Resistance of chylomicron and VLDL remnants to post-heparin lipolysis in ApoE-deficient mice: the role of apoE in lipoprotein lipase-mediated lipolysis in vivo and in vitro.J Lipid Res. 1998 Sep; 39(9):1852-61.JL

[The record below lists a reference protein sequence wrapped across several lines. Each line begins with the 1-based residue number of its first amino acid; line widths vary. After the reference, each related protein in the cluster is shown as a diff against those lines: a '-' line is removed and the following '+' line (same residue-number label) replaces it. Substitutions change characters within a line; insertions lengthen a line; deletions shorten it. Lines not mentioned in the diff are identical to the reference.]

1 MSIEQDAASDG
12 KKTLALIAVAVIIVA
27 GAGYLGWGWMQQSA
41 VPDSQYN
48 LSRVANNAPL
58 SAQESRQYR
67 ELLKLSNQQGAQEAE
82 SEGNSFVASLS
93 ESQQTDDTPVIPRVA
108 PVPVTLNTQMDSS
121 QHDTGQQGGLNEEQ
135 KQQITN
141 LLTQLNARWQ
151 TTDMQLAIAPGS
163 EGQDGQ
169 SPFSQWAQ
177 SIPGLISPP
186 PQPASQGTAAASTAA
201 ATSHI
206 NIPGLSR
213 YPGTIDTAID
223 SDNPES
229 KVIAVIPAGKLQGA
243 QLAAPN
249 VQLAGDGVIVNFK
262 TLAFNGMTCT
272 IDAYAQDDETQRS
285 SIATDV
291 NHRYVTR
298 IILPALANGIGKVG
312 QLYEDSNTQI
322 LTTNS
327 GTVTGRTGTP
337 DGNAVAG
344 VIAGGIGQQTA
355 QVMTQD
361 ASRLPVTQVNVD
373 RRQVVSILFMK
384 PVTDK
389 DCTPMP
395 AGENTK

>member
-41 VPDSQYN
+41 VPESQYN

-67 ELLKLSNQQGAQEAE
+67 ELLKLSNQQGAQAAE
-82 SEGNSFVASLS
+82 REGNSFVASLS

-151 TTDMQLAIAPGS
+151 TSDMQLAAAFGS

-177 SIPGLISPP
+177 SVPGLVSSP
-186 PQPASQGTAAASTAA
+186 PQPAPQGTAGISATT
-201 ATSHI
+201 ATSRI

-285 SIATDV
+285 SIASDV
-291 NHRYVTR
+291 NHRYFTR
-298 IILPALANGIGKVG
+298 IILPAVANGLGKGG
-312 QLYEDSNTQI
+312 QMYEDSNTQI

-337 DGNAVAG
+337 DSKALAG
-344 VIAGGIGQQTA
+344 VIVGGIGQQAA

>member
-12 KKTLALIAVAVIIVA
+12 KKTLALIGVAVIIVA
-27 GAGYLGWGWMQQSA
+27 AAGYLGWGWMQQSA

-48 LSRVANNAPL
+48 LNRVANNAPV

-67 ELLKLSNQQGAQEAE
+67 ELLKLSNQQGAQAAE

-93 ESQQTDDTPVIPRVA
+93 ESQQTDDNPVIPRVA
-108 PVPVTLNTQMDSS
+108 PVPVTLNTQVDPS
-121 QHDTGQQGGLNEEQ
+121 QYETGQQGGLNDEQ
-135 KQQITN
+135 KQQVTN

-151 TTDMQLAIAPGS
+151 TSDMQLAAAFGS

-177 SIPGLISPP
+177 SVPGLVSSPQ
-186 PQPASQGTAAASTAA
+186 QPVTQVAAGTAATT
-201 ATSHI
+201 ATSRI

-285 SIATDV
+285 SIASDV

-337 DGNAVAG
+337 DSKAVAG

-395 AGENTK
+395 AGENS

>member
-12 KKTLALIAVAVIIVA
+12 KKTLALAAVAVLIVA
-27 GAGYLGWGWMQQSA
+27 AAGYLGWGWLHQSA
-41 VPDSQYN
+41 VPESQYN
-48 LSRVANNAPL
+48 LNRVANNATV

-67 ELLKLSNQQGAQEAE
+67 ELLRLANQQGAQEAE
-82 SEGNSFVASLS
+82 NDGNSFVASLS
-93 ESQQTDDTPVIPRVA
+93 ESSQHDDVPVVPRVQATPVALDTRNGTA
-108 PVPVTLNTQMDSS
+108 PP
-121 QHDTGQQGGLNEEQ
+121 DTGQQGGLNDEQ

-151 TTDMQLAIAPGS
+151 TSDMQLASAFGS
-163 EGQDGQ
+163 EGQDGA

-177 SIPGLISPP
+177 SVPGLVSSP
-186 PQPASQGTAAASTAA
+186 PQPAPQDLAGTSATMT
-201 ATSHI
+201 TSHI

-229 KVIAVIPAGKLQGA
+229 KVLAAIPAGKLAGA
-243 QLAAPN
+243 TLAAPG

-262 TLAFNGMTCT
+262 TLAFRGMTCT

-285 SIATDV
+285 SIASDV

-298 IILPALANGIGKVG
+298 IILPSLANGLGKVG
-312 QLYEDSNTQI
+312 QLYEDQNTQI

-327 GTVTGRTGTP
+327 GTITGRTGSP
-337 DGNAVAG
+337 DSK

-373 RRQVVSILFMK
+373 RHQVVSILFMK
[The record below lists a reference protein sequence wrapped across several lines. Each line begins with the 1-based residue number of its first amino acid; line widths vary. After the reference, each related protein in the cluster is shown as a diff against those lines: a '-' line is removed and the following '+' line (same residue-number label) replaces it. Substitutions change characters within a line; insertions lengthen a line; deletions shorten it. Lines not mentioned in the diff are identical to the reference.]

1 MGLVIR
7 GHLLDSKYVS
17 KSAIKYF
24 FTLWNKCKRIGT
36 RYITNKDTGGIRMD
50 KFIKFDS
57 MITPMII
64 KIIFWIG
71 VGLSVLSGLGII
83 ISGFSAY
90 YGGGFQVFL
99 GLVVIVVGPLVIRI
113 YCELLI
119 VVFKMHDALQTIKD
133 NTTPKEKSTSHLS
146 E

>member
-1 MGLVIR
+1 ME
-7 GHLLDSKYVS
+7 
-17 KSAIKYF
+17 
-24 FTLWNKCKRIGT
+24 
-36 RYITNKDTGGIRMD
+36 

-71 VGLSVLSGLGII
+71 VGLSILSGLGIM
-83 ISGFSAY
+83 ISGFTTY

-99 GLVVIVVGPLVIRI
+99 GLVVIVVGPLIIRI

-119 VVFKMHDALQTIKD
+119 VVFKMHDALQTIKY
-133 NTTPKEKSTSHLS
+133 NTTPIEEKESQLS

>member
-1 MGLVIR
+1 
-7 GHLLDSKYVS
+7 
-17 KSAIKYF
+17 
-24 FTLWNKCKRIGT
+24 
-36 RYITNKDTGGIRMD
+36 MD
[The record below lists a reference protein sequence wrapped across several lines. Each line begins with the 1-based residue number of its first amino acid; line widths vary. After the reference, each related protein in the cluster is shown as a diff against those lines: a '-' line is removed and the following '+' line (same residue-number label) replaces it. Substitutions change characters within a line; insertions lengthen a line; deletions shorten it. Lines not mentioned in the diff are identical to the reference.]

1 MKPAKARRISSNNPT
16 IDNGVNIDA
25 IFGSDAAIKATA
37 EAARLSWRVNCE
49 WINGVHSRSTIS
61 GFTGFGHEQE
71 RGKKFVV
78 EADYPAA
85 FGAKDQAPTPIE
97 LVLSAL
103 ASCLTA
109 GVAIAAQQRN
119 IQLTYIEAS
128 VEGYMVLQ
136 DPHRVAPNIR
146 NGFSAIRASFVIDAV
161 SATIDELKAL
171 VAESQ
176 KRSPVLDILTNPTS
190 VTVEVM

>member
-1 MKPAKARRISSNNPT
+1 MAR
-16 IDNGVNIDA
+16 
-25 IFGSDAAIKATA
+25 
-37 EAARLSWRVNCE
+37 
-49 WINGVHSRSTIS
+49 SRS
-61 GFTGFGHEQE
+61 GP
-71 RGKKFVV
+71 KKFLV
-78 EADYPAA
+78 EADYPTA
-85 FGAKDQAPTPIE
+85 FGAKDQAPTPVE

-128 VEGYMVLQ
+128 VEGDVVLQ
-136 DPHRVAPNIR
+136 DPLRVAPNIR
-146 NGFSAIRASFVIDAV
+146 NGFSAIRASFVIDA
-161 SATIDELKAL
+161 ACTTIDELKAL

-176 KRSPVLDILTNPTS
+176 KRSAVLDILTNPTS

The interaction of lipoprotein lipase (LPL) with triglyceride-rich lipoproteins is governed by a number of factors, such as apolipoprotein (apo) C-II. The role of apoE in lipolysis is controversial. We made the unexpected observation that apoE-deficient mice were resistant to heparin-induced lipolysis; this study aims at examining the underlying mechanism for this observation. Compared to wild-type mice, apoE-deficient mice had significantly higher very low density lipoprotein (VLDL) and chylomicron remnant (VLDL/CMR) concentrations and moderately lower lipase activity (15.5 +/- 1.3 mU/ml vs. 22.9 +/- 2.5 mU/ml). Unlike in wild-type mice where the injection of heparin reduced total plasma triglycerides by 50% and VLDL/CMR triglycerides by over 95%, the injection of heparin into apoE-deficient mice did not significantly affect plasma lipids. Similarly, in vitro, purified human LPL (hLPL) almost completely hydrolyzed VLDL/CMR isolated from wild-type mice, but had no effect on VLDL/CMR from apoE-deficient mice. However, when the amount of apoE-deficient VLDL/CMR was reduced to an equivalent level as in wild-type mice, LPL hydrolyzed 94% of VLDL/CMR triglycerides. In order to increase the ratio of LPL to VLDL/CMR in vivo, we injected an adenovirus containing the human LPL cDNA into apoE-deficient mice, which produced marked liver-specific overexpression of LPL and significant reduction of VLDL/CMR (93%) and total plasma triglyceride concentrations (87%). Thus, apoE is not required for LPL activity in vivo or in vitro. Under certain pathological conditions, such as severe hyperlipidemia, the LPL pathway may be saturated and efficient lipolysis can proceed only if the ratio of substrate particles to LPL is adjusted to a more normal range.